10 Mar 2011

Sculptors of Ron Mueck

Ron Mueck is an Australian hyperrealist sculptor working in Great Britain. Mueck's early career was as a model maker and puppeteer for children's television and films, notably the film "Labyrinth" for which he also contributed the voice of Ludo.

Ron Mueck The Artist

Mueck moved on to establish his own company in London, making photo-realistic props and animatronics for the advertising industry. Although highly detailed, these props were usually designed to be photographed from one specific angle hiding the mess of construction seen from the other side. Mueck increasingly wanted to produce realistic sculptures which looked perfect from all angles.
Mueck's sculptures faithfully reproduce the minute detail of the human body, but play with scale to produce disconcertingly jarring visual images. His five metre high sculpture Boy 1999 was a feature in the Millennium Dome and later exhibited in the Venice Biennale.

Mueck concluded that photography pretty much destroys the physical “presence” of the original object, and so he turned to fine art and sculpture. In the early 1990s, still in his advertising days, Mueck was commissioned to make something highly realistic, and was wondering what material would do the trick.
Latex was the usual, but he wanted something harder, more precise. Luckily, he saw a little architectural decor on the wall of a boutique and inquired as to the nice, pink stuff’s nature. Fiberglass resin was the answer, and Mueck has made it his bronze and marble ever since.
Pregnant woman is Mueck’s most ambitious work to date. The sculpture is monumental (2.5m high), utterly imposing and even intimidating when first experienced by the viewer. After a while, however, this majestic Earth Mother becomes familiar, unthreatening and endearing. She is exhausted, hands held back over her head; the face is tender and vulnerable. Her presence is a powerful one indeed, and she evokes a multitude of thoughts, ranging from the wonder of maternity and procreation to population control and the burden of female responsibility.
Over three months Mueck worked with a single female model, beginning when she was already six months pregnant. He also used photographs — and, without doubt, there are also art historical precedents behind the sculpture as the artist absorbed the wonderful European Old Master collection in London. He made the figure in fibreglass but, because fibreglass is so hard, made a separate face in silicone, so that eyebrows and hair could be punched in with greater ease but no less perseverance. Tiny needles were used to punch in human hairs one by one in tedious repetition.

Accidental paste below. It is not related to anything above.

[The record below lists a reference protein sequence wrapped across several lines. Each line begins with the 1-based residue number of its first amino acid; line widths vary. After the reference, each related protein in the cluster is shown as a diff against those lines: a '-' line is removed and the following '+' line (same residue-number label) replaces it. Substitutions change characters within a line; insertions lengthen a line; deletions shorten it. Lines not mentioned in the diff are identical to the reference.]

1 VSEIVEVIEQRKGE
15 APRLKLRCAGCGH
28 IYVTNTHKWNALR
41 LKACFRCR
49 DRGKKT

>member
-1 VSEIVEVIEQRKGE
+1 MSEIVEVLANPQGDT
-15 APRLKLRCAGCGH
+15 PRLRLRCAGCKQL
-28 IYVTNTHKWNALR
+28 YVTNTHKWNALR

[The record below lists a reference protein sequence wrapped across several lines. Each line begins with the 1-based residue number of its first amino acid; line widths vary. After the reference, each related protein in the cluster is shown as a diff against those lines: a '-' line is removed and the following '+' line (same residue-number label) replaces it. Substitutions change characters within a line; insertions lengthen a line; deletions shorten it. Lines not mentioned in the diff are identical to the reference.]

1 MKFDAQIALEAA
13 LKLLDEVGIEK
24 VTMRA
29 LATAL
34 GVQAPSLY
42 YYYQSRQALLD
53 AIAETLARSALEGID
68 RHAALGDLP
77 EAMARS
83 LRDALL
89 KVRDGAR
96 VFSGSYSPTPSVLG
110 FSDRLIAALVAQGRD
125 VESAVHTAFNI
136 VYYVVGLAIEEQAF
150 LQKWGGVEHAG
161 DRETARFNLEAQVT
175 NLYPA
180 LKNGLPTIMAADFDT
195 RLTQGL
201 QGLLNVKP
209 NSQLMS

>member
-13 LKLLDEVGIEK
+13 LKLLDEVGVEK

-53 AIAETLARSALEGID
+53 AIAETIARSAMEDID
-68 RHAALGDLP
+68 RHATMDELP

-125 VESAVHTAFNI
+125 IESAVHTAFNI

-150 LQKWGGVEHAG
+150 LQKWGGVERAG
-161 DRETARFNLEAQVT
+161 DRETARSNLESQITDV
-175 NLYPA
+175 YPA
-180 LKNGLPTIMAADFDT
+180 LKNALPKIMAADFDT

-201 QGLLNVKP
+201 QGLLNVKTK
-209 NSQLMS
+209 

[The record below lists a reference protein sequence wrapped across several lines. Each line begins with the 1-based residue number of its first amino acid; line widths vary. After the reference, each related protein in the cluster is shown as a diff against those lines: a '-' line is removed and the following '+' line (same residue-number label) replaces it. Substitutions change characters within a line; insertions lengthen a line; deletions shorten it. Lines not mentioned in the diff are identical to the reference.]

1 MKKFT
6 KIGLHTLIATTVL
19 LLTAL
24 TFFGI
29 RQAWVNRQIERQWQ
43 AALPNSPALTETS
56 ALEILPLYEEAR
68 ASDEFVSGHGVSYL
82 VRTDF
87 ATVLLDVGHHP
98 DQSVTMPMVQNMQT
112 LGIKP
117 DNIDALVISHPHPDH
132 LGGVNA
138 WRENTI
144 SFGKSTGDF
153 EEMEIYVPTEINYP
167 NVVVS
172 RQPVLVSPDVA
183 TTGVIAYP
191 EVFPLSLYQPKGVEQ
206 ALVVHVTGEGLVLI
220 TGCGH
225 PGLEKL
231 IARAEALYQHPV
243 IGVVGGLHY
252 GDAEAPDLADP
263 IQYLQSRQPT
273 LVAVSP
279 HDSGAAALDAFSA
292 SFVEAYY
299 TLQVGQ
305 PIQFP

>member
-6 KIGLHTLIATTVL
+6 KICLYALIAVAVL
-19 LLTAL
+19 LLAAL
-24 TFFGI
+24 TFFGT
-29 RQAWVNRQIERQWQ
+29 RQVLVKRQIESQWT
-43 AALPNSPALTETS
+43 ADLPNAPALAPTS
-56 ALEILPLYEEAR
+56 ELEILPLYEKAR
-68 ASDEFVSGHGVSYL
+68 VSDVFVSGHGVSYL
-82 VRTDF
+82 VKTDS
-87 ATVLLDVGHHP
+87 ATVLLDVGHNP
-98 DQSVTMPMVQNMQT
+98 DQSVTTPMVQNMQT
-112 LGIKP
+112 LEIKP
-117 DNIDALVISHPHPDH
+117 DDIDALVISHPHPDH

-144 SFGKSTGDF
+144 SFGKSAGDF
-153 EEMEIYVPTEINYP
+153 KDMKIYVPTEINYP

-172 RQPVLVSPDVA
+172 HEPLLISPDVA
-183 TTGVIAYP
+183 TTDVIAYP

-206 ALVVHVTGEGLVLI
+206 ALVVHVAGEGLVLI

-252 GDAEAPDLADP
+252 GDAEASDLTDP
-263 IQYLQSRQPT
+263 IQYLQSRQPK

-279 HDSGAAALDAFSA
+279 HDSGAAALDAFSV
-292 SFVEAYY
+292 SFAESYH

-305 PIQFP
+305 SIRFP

In the three years since his participation in Sensation: Works from the Saatchi Collection, Mueck has posted shows at major galleries in New York, Germany, not to mention selection for the London Millenium Dome and now his work is the subject of a solo exhibition at that city’s highest profile contemporary art space, Anthony d’Offay gallery.
Ron Mueck takes his place in the tradition of those who have tried to make objects which are very real. Terms such as Super-Real and Hyper-Real have been used to describe those artists who have attempted extreme verisimilitude. Ron Mueck seeks to achieve perfection, the precise demonstration of reality as he finds it.
Mueck’s work is always out of scale from reality. His figures are either oversized or undersized. They strive for super-realism, but there is a psychological confrontation between these two contradictory realities, the effort to deceive by perfection, and the obvious discrepancy of scale. Ron Mueck’s work is sculpture. He does not make models, giant or tiny puppets. He employs all the techniques of technological advance to create works of art.

Mueck works with a particular type of super-realism that has a long history. He invites people to take a close-up look at his work, to inspect the hairs, freckles and blemishes, to scrutinize the carefully modelled expression and contemplate the difference between artist-made reality and the world in which we live.
"I never made life-size figures because it never seemed to be interesting. We meet life-size people every day.'" Says Mueck
'There's no denying that I have more information readily at hand when I have a live model. Even when I have had a model, however, what I have to do in the end is to consciously abandon the model and go for what feels right.'
-Ron Mueck

The artist's work has been applauded by some critics as 'the best thing to happen to figurative sculpture in ... generations'. (Peter Plagens in Newsweek), but others have dismissed him as a mere 'model maker'. What do you think?

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